Managers with high Emotional Intelligence are more likely to become great leaders and coaches.
Many of our important decisions in life are influenced by both emotional and rational attributes. Daniel Goleman, expert in psychology and brain sciences, shared research in his book Emotional Intelligence, showing that up to 90% of performance effectiveness is due to emotional savvy rather than technical knowledge.
The good news is, unlike our IQ, emotional and social intelligence can be developed. Emotional intelligence and social intelligence are close friends. Emotional intelligence enables managers to deal with their own responses in business interactions. It gives us the ability to monitor and discriminate between different emotions and use the information to guide our thinking and behavior. Social intelligence allows managers to see the world as others do and listen without bias.
Emotional intelligence is made up of four core skills that pair up under two primary competencies: personal competence and social competence. The four skills are self-awareness, self-management, social awareness and relationship management.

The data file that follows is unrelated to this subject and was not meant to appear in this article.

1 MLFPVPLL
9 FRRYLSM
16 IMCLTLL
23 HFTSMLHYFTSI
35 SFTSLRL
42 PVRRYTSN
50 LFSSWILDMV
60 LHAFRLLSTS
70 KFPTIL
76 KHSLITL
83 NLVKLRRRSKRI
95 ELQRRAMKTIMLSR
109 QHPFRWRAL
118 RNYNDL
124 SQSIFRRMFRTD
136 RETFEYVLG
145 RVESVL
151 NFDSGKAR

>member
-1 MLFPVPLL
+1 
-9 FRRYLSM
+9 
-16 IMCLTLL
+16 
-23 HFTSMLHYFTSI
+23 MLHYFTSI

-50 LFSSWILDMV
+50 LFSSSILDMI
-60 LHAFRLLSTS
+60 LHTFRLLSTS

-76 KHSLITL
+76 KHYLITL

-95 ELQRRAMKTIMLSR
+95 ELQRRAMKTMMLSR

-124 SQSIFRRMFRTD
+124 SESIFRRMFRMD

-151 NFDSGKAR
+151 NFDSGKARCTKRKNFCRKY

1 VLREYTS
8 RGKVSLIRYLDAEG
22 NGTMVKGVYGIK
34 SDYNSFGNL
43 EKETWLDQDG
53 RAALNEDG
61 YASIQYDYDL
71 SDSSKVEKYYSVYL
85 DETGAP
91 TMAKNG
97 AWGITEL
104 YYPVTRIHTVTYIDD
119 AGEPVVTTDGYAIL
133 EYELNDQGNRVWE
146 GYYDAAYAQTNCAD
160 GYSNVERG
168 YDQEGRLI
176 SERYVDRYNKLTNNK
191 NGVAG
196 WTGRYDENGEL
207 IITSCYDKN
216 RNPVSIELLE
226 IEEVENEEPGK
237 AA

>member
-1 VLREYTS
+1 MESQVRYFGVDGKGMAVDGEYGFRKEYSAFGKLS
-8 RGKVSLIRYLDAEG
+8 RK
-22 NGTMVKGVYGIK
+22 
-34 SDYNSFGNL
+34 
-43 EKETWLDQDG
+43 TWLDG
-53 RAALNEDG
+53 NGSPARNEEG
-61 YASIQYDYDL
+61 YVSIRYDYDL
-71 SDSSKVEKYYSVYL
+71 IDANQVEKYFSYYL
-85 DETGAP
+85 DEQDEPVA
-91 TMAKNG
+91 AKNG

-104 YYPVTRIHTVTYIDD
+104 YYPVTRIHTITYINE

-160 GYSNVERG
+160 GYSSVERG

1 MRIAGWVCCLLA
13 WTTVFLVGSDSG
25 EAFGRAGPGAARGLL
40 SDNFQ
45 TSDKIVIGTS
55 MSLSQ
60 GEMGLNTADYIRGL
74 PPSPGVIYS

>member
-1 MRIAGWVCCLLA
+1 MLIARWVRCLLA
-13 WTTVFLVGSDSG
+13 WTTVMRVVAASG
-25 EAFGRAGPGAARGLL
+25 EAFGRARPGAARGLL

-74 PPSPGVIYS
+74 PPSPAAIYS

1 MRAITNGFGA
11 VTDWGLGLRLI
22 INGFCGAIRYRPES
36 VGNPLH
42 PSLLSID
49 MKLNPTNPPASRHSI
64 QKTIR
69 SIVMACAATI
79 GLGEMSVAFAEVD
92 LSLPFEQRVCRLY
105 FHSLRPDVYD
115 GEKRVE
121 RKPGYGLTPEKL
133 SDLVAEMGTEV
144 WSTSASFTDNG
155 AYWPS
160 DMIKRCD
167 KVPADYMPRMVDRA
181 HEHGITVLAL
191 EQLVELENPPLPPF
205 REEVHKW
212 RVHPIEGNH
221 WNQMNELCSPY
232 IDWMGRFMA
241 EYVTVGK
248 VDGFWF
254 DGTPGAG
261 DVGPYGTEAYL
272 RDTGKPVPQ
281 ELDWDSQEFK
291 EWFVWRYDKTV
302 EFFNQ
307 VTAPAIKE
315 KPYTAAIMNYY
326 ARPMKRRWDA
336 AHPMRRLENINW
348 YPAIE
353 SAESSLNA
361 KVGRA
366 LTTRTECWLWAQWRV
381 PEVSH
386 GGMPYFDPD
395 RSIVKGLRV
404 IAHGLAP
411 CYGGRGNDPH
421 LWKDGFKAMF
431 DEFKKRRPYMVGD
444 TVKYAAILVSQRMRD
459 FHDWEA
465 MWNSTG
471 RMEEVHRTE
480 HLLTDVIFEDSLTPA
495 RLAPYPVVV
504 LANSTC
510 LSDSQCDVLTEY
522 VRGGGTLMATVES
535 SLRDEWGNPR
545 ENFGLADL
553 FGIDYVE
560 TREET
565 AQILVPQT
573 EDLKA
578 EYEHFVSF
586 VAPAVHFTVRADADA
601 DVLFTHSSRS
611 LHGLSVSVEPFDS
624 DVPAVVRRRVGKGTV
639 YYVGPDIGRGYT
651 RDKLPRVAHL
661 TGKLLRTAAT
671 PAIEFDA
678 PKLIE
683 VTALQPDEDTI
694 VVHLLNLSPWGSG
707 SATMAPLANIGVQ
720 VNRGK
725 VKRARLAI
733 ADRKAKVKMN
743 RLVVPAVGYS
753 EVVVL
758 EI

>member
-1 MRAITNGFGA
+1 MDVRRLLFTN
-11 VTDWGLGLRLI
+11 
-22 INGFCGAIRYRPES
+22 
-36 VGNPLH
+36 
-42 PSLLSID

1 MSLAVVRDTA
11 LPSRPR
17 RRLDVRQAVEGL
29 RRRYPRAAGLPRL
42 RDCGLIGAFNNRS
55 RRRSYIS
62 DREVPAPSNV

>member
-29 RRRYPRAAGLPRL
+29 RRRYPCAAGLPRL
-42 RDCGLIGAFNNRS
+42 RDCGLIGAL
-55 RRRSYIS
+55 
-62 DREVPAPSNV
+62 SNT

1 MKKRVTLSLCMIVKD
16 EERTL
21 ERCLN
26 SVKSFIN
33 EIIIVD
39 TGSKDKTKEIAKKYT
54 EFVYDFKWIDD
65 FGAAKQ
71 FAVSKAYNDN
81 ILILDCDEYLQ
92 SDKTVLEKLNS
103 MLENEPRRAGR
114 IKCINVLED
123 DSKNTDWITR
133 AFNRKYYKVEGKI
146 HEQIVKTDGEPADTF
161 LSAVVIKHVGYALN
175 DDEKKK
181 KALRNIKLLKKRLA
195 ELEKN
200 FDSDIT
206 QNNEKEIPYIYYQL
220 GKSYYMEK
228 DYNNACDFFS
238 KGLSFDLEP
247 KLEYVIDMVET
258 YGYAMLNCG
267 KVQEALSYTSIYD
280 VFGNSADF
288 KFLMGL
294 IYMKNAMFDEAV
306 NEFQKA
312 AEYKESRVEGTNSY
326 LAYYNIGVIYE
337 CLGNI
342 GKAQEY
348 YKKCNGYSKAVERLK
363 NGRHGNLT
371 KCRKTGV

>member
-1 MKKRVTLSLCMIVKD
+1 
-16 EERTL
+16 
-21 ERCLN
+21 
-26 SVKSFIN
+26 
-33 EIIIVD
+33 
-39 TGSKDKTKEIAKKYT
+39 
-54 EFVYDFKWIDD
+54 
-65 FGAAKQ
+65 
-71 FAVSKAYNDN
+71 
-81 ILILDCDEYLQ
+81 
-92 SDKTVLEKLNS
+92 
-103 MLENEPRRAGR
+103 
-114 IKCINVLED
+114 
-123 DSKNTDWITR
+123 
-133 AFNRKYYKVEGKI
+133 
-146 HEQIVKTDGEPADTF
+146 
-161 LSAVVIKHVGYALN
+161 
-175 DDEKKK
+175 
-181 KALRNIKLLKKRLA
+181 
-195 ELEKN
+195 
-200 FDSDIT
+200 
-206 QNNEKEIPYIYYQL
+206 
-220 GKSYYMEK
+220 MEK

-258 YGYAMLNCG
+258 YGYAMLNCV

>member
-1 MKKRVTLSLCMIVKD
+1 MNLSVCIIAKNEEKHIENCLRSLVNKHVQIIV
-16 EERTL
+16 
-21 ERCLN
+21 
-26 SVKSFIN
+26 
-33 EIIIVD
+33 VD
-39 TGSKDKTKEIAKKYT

We now know that managers with high Emotional Intelligence are more likely to become great leaders and coaches. Emotions so often drive choices and decisions, even in the face of logic.
Today many companies look through the lens of Emotional Intelligence in hiring, promoting, and developing their employees. Johnson & Johnson found that mid-career employees identified at mid career as having high leadership potential were far stronger in Emotional Intelligence competencies than were their less-promising peers.
For more on this theme view our on-demand Leadership Lens event, Linking Higher Levels of Emotional Intelligence With Engagement to Accelerate Results.
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